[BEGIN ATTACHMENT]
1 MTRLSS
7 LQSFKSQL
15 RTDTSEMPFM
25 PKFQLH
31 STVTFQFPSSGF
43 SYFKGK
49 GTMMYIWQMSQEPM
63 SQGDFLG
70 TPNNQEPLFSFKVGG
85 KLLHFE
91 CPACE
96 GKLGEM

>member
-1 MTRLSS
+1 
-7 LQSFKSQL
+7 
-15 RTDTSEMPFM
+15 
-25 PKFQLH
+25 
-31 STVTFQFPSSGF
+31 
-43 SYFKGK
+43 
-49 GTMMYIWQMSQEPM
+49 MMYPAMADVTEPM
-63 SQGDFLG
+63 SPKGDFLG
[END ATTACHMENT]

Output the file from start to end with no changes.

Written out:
1 MTRLSS
7 LQSFKSQL
15 RTDTSEMPFM
25 PKFQLH
31 STVTFQFPSSGF
43 SYFKGK
49 GTMMYIWQMSQEPM
63 SQGDFLG
70 TPNNQEPLFSFKVGG
85 KLLHFE
91 CPACE
96 GKLGEM

>member
-1 MTRLSS
+1 
-7 LQSFKSQL
+7 
-15 RTDTSEMPFM
+15 
-25 PKFQLH
+25 
-31 STVTFQFPSSGF
+31 
-43 SYFKGK
+43 
-49 GTMMYIWQMSQEPM
+49 MMYPAMADVTEPM
-63 SQGDFLG
+63 SPKGDFLG